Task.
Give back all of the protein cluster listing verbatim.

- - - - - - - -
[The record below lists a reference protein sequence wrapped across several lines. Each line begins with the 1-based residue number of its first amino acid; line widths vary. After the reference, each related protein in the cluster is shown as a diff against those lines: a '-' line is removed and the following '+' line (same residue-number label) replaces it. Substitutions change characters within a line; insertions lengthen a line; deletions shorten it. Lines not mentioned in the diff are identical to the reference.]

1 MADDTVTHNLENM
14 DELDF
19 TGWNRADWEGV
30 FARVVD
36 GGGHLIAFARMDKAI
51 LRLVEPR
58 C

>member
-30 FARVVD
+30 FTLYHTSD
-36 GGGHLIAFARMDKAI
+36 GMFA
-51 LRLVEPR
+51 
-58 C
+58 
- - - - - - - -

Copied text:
[The record below lists a reference protein sequence wrapped across several lines. Each line begins with the 1-based residue number of its first amino acid; line widths vary. After the reference, each related protein in the cluster is shown as a diff against those lines: a '-' line is removed and the following '+' line (same residue-number label) replaces it. Substitutions change characters within a line; insertions lengthen a line; deletions shorten it. Lines not mentioned in the diff are identical to the reference.]

1 MADDTVTHNLENM
14 DELDF
19 TGWNRADWEGV
30 FARVVD
36 GGGHLIAFARMDKAI
51 LRLVEPR
58 C

>member
-30 FARVVD
+30 FTLYHTSD
-36 GGGHLIAFARMDKAI
+36 GMFA
-51 LRLVEPR
+51 
-58 C
+58 